His most recent outing, Venu Sri Ram’s Middle Class Abbayi, took this role play to its pinnacle. In Nani’s hands, the middle class man of the title is someone who is not just adept at household chores, but also at fighting corruption and crime.
The choice of such roles isn’t conscious, insists the actor. “I like to do films that I’d love to watch,” he said. “Whenever someone narrates a script to me, I don’t imagine myself in the role but imagine me watching the film. If I like the film as an audience, then I go ahead and do it. Yes, the common man element is there in my films, but I have also done other kinds of roles.”
Nani played a man with a sinister edge in Mohan Krishna Indraganti’s murder mystery Gentleman (2016), the arrogant son of a rich landlord in Pilla Zamindar (2011) and a cut-throat businessman in Nag Ashwin’s Yevvade Subramanyam (2015).
“Even in a film like Ninnu Kori, my character Uma Maheshwara Rao is a common man, but one who champions an unconventional narrative,” Nani said. “Generally, what we are used to in Telugu cinema is if a hero loves a woman, we know they will end up together. Ninnu Kori changed that. It was a film that said if things go south, moving on is alright. Love can be found again. I thought that was a relevant message for today’s times.”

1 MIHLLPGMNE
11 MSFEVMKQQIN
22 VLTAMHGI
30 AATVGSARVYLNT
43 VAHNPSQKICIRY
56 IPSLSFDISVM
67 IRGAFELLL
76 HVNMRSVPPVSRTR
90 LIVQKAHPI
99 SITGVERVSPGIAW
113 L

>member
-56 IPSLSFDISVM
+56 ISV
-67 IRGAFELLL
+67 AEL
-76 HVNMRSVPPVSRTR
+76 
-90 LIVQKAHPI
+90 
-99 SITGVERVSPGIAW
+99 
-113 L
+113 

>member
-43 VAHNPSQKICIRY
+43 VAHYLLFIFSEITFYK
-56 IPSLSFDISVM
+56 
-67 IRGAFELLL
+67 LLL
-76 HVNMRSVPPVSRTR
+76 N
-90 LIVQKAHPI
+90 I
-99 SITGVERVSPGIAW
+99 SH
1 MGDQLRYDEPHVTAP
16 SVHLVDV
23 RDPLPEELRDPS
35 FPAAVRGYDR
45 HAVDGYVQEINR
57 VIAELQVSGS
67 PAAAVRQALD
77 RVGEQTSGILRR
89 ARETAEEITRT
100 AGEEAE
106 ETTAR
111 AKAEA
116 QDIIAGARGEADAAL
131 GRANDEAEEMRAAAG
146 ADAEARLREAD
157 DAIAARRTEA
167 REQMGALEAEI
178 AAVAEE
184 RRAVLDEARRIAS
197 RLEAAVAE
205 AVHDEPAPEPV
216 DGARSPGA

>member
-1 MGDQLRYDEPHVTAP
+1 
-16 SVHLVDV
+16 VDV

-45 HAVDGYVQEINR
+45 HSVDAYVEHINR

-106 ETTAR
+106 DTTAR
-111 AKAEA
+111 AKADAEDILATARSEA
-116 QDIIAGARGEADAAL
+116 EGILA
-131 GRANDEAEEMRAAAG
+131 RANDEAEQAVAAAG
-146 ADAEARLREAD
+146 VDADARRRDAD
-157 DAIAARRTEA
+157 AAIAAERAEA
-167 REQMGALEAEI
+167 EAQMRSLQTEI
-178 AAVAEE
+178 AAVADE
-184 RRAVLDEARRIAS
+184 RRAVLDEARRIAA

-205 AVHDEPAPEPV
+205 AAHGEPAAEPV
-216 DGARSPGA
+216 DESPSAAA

Nani’s professional choices are heavily informed by the movies he has grown up watching. “As a movie buff, the films that I have really liked have always been a little more than just entertaining,” he said. “Your film might become a super hit when you make people laugh and entertain them, but only when you touch their heart, when you make them teary-eyed, they will take the film home with them. These kind of films – ones that make you emotional – excite me. They are also challenging for an actor, and give me the satisfaction of being one.”